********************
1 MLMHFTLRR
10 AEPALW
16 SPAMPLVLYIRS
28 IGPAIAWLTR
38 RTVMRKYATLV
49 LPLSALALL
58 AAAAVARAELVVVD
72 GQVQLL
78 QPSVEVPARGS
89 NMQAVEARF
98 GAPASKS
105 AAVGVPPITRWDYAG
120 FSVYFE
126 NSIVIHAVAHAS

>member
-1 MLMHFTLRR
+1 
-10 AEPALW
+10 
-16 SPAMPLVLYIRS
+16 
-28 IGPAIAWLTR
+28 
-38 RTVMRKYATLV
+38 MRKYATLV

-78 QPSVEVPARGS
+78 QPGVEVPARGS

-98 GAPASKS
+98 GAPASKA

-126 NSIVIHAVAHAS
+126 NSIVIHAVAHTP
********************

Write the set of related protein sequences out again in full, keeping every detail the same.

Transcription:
1 MLMHFTLRR
10 AEPALW
16 SPAMPLVLYIRS
28 IGPAIAWLTR
38 RTVMRKYATLV
49 LPLSALALL
58 AAAAVARAELVVVD
72 GQVQLL
78 QPSVEVPARGS
89 NMQAVEARF
98 GAPASKS
105 AAVGVPPITRWDYAG
120 FSVYFE
126 NSIVIHAVAHAS

>member
-1 MLMHFTLRR
+1 
-10 AEPALW
+10 
-16 SPAMPLVLYIRS
+16 
-28 IGPAIAWLTR
+28 
-38 RTVMRKYATLV
+38 MRKYATLV

-78 QPSVEVPARGS
+78 QPGVEVPARGS

-98 GAPASKS
+98 GAPASKA

-126 NSIVIHAVAHAS
+126 NSIVIHAVAHTP